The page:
Achilles Tendinopathy

Fig. 58 MRI of Achilles tendinopathy showing retrocalcaneal bursitis as a common cause

Fig. 57 Area typically affected by Achilles tendinopathy

SYMPTOMS The athlete complains of gradual onset of diffuse exercise-induced pain or ache around the Achilles tendon. This is common in runners and in players during pre-season training in soccer, rugby and similar sports. AETIOLOGY 'Tendinopathy' is a broad definition, encompassing a number of ailments that cause pain in this region. From the anatomical and clinical point of view it is important to differentiate insertional problems from free tendon or paratendon ailments. CLINICAL FINDINGS There is local tenderness on palpation over the tendon or its insertion, which often is thicker, with or without localised nodules. Occasionally there are inflammatory signs with redness and increased temperature. Compare to the other side.

INVESTIGATIONS Ultrasound or MRI will differentiate between intra-and extra-tendinous ailments. TREATMENT Management and advice depend on underlying pathoanatomical diagnosis. Para-tendinous ailments are the most benign, usually

Fig. 58 MRI of Achilles tendinopathy showing retrocalcaneal bursitis as a common cause treatable with modification in training, correction of shoes and local anti-inflammatory medication. If they become chronic, surgery may be necessary to release constrictions and adhesions between the skin and tendon sheath. Temporary adaptation of training is usually required; Free tendon and insertion ailments (partial ruptures, tendinosis and tendonitis and bursitis) - see specific sections for detailed treatment. Cortisone injections should be administered only in rare cases, due to the high risk of later tendon rupture. Surgery, followed by a few weeks' partial immobilisation and rehabilitation before resuming sport, may be necessary if conservative treatment fails. Weight bearing is usually allowed early if the injury is protected by an ankle brace.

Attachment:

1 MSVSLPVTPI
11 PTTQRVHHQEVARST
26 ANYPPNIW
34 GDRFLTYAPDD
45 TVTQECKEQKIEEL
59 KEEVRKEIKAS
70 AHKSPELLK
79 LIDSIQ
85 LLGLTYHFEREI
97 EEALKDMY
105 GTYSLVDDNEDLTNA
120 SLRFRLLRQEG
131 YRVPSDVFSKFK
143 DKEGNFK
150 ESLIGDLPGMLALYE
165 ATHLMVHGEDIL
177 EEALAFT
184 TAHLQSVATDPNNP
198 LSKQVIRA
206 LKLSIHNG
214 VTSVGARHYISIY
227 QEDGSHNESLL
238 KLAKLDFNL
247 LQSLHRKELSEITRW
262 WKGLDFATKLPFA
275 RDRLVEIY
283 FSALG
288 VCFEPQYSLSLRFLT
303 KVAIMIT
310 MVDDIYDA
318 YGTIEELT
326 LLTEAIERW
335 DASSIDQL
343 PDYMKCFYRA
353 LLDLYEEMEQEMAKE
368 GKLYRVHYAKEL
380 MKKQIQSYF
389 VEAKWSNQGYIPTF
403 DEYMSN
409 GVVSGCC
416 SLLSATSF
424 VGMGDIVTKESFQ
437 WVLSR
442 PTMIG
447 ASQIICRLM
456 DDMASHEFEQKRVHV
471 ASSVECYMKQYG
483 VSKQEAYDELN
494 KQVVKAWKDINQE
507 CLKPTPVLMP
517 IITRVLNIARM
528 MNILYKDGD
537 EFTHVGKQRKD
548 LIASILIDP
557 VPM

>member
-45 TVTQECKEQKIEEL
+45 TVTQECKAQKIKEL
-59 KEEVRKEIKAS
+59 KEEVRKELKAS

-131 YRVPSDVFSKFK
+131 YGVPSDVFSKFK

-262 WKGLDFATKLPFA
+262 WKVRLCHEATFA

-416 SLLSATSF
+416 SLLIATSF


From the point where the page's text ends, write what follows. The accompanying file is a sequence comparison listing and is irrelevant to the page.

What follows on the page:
REFERRALS Refer to orthopaedic surgeon for consideration of surgery. Refer to physiotherapist for planning of a three to six months' return programme.

EXERCISE PRESCRIPTION Cycling and swimming (when wound is healed) and closed chain strength exercises, are good alternatives to keep up general fitness.

EVALUATION OF TREATMENT OUTCOMES

Monitor clinical symptoms and signs. The tendon may remain thicker than normal after healing. Calf muscle strength should be similar to the other side. Objective tests with resisted toe raises are suggested. DIFFERENTIAL DIAGNOSES Tendinosis, ten-donitis, bursitis, para-tendinosis, para-tendinitis, posterior impingement, tarsal tunnel syndrome. PROGNOSIS Excellent-Good.

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